Copywriter, technical writer, translator (FR>EN, ES>EN, IT>EN), journalist

Distraction-free phones?

Here’s a novel idea: get a smartphone, and remove popular apps from it. Then disable some of the apps that you found on it when you took the phone out of the box.

Jake Knapp, a design partner at Google Ventures, did just that. (He documented his experience in this blog post.)

Why? He figured there was no reason to walk around in a never-ending state of technology-driven FOMO (fear of missing out). I admire the guy for doing what he did and largely sticking with his resolution months later.

His strategy consists largely of having a bunch of screens that have very few apps on them. He also uninstalled many popular apps, including “anything with a stream.”

Here’s what his iPhone screens look like:

minimal_iPhone_apps

Knapp admits to an all-too-common lack of smartphone discipline. I think I’d have the same lack of discipline if I had an iPhone. Sometimes I think the key reason I don’t constantly look at my iPod Touch is because it only ever shows new stuff when it’s connected to the Internet via wifi.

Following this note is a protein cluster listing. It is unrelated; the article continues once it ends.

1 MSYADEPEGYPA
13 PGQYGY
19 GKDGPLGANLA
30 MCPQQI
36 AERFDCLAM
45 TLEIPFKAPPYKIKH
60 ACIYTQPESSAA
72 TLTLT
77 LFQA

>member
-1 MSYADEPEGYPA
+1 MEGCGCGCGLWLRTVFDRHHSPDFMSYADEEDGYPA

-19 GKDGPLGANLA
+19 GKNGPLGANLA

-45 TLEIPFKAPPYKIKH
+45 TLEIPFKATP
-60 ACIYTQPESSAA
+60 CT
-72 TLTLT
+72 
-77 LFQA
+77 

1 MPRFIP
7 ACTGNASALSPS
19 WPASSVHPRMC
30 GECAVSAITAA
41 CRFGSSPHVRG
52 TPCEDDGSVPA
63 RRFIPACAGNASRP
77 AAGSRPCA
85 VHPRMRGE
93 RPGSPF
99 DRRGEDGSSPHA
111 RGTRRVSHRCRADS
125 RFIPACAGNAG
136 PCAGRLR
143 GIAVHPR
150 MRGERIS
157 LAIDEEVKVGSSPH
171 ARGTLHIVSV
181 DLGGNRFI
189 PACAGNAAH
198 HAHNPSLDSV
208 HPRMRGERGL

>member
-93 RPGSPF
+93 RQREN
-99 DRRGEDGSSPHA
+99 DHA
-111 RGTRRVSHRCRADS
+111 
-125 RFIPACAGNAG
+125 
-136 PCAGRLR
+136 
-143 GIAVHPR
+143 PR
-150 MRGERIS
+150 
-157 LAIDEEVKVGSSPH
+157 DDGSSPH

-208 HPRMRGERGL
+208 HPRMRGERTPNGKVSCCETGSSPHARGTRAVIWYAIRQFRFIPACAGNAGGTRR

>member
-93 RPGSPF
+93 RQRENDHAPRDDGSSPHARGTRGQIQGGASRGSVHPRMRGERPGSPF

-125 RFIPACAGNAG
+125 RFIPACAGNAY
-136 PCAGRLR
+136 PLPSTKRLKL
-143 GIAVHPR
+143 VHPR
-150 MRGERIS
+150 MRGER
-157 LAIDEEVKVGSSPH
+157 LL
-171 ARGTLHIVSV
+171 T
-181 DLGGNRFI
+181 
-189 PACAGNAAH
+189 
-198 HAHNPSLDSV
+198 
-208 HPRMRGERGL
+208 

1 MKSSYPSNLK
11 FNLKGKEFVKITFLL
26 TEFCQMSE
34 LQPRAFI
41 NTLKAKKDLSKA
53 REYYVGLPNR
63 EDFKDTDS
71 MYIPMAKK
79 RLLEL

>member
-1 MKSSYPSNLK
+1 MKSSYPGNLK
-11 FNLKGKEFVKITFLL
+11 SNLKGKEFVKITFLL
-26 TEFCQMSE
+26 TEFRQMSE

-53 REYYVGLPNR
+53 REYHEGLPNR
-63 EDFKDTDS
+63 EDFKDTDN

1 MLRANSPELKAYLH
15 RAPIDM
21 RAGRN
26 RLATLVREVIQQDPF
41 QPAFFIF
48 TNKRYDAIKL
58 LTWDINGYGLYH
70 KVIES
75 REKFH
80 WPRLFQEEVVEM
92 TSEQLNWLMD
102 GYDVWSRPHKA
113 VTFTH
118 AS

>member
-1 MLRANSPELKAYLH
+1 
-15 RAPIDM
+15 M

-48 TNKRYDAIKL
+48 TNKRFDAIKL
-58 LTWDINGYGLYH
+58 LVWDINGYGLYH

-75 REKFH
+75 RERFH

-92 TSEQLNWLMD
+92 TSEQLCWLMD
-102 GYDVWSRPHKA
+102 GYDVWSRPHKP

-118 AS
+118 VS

Knapp might be on to something. College students might want to follow his lead since, according to a study from Kent State University:

… cell phone use was negatively related to GPA and positively related to anxiety. Following this, GPA was positively related to happiness while anxiety was negatively related to happiness. Thus, for the population studied, high frequency cell phone users tended to have lower GPA, higher anxiety, and lower satisfaction with life (happiness) relative to their peers who used the cell phone less often.

Are you also incapable of suppressing your FOMO? If yes, what do you think of Knapp’s tactics? Would this work for you, maybe as a New Year’s resolution?

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